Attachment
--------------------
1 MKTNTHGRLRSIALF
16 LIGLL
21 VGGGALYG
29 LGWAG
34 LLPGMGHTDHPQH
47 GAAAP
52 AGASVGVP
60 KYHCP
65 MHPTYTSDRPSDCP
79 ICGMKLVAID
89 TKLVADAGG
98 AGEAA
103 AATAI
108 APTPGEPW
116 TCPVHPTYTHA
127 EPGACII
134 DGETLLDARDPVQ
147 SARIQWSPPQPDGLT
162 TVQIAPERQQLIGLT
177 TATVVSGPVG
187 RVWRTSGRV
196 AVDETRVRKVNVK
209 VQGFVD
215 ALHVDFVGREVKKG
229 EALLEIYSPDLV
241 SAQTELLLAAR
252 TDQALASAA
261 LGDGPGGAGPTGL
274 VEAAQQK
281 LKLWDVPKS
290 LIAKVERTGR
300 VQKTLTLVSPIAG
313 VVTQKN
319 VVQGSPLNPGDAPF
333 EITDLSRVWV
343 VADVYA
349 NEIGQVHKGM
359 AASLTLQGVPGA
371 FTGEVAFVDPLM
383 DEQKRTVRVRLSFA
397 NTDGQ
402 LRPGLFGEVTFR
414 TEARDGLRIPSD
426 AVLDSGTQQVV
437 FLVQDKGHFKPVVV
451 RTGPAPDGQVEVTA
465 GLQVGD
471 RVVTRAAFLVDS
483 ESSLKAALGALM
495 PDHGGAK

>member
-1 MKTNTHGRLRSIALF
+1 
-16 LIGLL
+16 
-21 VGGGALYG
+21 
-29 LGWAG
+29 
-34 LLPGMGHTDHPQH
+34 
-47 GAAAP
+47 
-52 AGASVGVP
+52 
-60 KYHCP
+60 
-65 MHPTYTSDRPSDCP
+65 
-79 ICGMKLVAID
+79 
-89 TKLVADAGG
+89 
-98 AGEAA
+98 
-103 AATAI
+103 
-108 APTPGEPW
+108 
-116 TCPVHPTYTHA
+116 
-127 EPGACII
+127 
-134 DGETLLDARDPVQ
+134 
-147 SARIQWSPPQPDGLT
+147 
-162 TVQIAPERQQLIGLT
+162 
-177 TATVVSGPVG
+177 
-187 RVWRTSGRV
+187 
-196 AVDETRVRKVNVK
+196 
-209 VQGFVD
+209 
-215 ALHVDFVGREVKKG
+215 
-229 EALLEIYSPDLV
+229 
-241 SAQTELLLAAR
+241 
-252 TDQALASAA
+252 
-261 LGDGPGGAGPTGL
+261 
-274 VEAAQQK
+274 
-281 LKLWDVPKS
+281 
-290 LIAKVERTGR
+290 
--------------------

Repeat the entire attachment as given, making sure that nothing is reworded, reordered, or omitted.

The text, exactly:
1 MKTNTHGRLRSIALF
16 LIGLL
21 VGGGALYG
29 LGWAG
34 LLPGMGHTDHPQH
47 GAAAP
52 AGASVGVP
60 KYHCP
65 MHPTYTSDRPSDCP
79 ICGMKLVAID
89 TKLVADAGG
98 AGEAA
103 AATAI
108 APTPGEPW
116 TCPVHPTYTHA
127 EPGACII
134 DGETLLDARDPVQ
147 SARIQWSPPQPDGLT
162 TVQIAPERQQLIGLT
177 TATVVSGPVG
187 RVWRTSGRV
196 AVDETRVRKVNVK
209 VQGFVD
215 ALHVDFVGREVKKG
229 EALLEIYSPDLV
241 SAQTELLLAAR
252 TDQALASAA
261 LGDGPGGAGPTGL
274 VEAAQQK
281 LKLWDVPKS
290 LIAKVERTGR
300 VQKTLTLVSPIAG
313 VVTQKN
319 VVQGSPLNPGDAPF
333 EITDLSRVWV
343 VADVYA
349 NEIGQVHKGM
359 AASLTLQGVPGA
371 FTGEVAFVDPLM
383 DEQKRTVRVRLSFA
397 NTDGQ
402 LRPGLFGEVTFR
414 TEARDGLRIPSD
426 AVLDSGTQQVV
437 FLVQDKGHFKPVVV
451 RTGPAPDGQVEVTA
465 GLQVGD
471 RVVTRAAFLVDS
483 ESSLKAALGALM
495 PDHGGAK

>member
-1 MKTNTHGRLRSIALF
+1 
-16 LIGLL
+16 
-21 VGGGALYG
+21 
-29 LGWAG
+29 
-34 LLPGMGHTDHPQH
+34 
-47 GAAAP
+47 
-52 AGASVGVP
+52 
-60 KYHCP
+60 
-65 MHPTYTSDRPSDCP
+65 
-79 ICGMKLVAID
+79 
-89 TKLVADAGG
+89 
-98 AGEAA
+98 
-103 AATAI
+103 
-108 APTPGEPW
+108 
-116 TCPVHPTYTHA
+116 
-127 EPGACII
+127 
-134 DGETLLDARDPVQ
+134 
-147 SARIQWSPPQPDGLT
+147 
-162 TVQIAPERQQLIGLT
+162 
-177 TATVVSGPVG
+177 
-187 RVWRTSGRV
+187 
-196 AVDETRVRKVNVK
+196 
-209 VQGFVD
+209 
-215 ALHVDFVGREVKKG
+215 
-229 EALLEIYSPDLV
+229 
-241 SAQTELLLAAR
+241 
-252 TDQALASAA
+252 
-261 LGDGPGGAGPTGL
+261 
-274 VEAAQQK
+274 
-281 LKLWDVPKS
+281 
-290 LIAKVERTGR
+290 